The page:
Explaining Comparisons of Health Care Quality Scores

It is best to keep your actual data displays as uncluttered and simple as possible. However, evidence from cognitive testing of the Agency for Healthcare Research and Quality (AHRQ) Quality Indicators (QIs) suggests that there is some information that needs to accompany the data display.[1] Key topics include the following:

  • Explaining why averages are presented.
  • Specifying whether a high or low score is more desirable.
  • Warning against putting too much emphasis on small differences.

Explaining Why Averages Are Presented

Typically, horizontal bar graphs present the average score either on the top of the bars or in the middle of the bars. In some cases, both a State and National average are presented. But many consumers do not immediately understand why a data display includes an indication of an average score. You can help readers by saying explicitly why you're showing the average score and how they can use that information.


EXAMPLE: Explaining Averages in the Context of a Bar Graph

Title: Model Report for AHRQ Quality Indicators
Sponsor: Agency for Healthcare Research and Quality
URL: http://qualityindicators.ahrq.gov/Downloads/Modules/QI_Reporting/Model_Report_Composite.pdf

The developers of a model report for the AHRQ Quality Indicators did cognitive testing of a data display that included a note regarding averages right underneath the bar graph. They found that, when this text was added, people understood why the average was there and how to use it.

Death rate for heart attack patients

This graph shows you the percent of patients admitted to each hospital after having a heart attack (called an acute myocardial infarction), who died during their hospital stay. This information is for patients admitted during [insert year].

When you are choosing a hospital, you should look for the hospital that has a lower number of deaths. A lower number is shown by a shorter bar on the graph below.

Sample bar chart showing the death rate for heart attack patients in 4 hospitals: Hospital A through D. The average death rate of hospitals across the state is 9 out of 100. Hospital A has a rate of 2 per 100; Hospital D 4 per 100, Hospital B 9 per 100, and Hospital C 12 per 100.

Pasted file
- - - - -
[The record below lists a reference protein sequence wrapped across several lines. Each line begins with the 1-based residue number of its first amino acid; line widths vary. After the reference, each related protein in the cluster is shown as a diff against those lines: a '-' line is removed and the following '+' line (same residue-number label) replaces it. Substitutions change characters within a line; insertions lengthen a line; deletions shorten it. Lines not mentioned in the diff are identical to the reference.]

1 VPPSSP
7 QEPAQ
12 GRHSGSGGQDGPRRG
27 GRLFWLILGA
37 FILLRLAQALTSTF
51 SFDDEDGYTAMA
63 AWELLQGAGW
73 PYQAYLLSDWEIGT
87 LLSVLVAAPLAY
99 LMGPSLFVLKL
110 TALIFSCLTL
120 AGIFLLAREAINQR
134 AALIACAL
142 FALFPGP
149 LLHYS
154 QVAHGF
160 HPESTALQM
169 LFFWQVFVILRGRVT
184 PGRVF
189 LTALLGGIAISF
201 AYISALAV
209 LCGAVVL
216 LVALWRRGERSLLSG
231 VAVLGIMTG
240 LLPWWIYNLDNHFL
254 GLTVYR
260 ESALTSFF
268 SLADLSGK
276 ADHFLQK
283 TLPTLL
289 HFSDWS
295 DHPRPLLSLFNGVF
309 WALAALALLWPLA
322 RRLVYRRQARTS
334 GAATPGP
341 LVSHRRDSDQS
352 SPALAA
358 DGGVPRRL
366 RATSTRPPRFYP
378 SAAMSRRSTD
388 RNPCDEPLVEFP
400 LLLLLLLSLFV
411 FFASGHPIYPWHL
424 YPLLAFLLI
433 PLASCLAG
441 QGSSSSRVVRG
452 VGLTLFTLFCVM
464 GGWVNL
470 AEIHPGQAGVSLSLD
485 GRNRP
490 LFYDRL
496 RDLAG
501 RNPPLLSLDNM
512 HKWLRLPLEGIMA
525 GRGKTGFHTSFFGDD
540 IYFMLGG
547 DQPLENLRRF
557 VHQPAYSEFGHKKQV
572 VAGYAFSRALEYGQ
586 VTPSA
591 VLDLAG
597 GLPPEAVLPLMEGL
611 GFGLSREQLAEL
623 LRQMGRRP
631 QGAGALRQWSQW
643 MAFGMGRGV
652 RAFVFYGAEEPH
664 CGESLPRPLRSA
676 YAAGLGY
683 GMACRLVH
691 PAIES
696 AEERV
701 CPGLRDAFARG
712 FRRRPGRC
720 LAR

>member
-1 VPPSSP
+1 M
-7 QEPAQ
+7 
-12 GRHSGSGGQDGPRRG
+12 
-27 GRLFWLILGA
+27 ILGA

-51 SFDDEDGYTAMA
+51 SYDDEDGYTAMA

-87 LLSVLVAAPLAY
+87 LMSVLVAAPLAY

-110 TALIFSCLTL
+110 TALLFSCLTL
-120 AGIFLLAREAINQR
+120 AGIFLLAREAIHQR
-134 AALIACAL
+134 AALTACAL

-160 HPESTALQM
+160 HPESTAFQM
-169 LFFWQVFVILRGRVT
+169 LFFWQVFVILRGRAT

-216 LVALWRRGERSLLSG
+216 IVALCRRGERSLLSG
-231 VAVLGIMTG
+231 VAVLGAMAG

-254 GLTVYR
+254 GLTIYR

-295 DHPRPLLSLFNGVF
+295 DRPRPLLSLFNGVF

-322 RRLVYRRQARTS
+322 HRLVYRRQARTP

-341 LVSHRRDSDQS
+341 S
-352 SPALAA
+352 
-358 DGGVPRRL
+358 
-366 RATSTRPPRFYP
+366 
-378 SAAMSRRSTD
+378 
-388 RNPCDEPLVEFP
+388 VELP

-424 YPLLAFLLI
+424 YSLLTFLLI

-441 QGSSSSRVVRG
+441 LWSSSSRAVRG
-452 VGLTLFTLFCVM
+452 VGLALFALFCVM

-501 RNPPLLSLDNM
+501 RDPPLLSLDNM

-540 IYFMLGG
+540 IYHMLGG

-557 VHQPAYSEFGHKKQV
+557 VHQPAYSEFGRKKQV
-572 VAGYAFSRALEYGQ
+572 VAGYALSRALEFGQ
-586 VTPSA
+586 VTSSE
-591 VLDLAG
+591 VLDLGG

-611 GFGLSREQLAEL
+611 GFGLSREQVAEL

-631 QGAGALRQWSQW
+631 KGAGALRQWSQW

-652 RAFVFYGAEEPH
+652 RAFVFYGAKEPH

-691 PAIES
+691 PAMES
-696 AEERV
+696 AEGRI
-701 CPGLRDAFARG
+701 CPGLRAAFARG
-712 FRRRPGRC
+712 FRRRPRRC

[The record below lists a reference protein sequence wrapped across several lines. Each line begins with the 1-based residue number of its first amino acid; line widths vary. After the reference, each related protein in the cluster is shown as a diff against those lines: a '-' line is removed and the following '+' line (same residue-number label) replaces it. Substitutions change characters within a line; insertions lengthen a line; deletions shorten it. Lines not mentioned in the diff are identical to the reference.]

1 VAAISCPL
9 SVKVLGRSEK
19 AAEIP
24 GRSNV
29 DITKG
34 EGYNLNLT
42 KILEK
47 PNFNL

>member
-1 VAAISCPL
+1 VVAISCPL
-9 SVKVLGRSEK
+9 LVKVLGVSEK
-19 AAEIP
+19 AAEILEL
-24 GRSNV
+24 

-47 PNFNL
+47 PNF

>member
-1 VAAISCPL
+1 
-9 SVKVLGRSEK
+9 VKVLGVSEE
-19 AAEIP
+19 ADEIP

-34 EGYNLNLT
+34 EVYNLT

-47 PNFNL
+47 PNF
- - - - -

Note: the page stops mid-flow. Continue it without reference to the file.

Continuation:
Average of hospitals across the state: The average rate of patients who died after having a heart attack, in hospitals across your state. This number is included so you have:

  • a better idea of what is typical for your state.
  • a basis for comparing individual hospitals’ performance.
Source: Agency for Healthcare Research and Quality. Hospital Quality Model Report: Composites. 2009. Available at http://qualityindicators.ahrq.gov/modules/Default.aspx.

Specifying Whether a High or Low Score Is More Desirable

Some measurement sets include items where a high score is more desirable as well as items for which a low score is more desirable. Ideally, all your measures would be in the same direction, but sometimes that is just not possible. When you cannot show all measures in the same direction, you need to indicate clearly whether to look for a high or low score to find the best performer.

The example above shows how that can be done with two simple sentences which have been subjected to rigorous cognitive testing:

When you are choosing a hospital, you should look for the hospital that has a lower number of deaths. A lower number is shown by a shorter bar on the graph below.

Warning Against Putting Too Much Emphasis on Small Differences in Scores

It is important to warn consumers not to pay too much attention to very small differences. For example, if one medical group provided timely mammograms to 83 percent of its patients and another provided them to 85 percent, that’s not much of a difference.

When providing absolute data only with no interpretation (e.g., showing the organizations sorted into “relative” categories), it is important to have a caveat in the data displays or offer an overall caveat for the whole report.

There are two options for the caveat:

  • The first is to simply say “Do not pay attention to small differences in scores.” The problem is that what is “small” to me may be “large” to you.
  • The other option, and one which is also an alternative way to signal “statistically significant” differences, is to specify “Look for differences of n points or more. Smaller differences may not be meaningful.”

 

[1] This testing was done initially to explore how to add data from the CAHPS Hospital Survey to the Center for Medicare & Medicaid Services’ (CMS) Hospital Compare Web site. Consumers were confused by the average bars in the display that CMS used at that time. The approach shown on this page was adopted for the cognitive testing of the AHRQ Quality Indicator Model Reports and eliminated the confusion for almost all those tested.

Also in "Choosing a Point of Comparison"

Page last reviewed March 2016
Page originally created February 2015
Internet Citation: Explaining Comparisons of Health Care Quality Scores. Content last reviewed March 2016. Agency for Healthcare Research and Quality, Rockville, MD. https://www.ahrq.gov/talkingquality/translate/compare/explain.html
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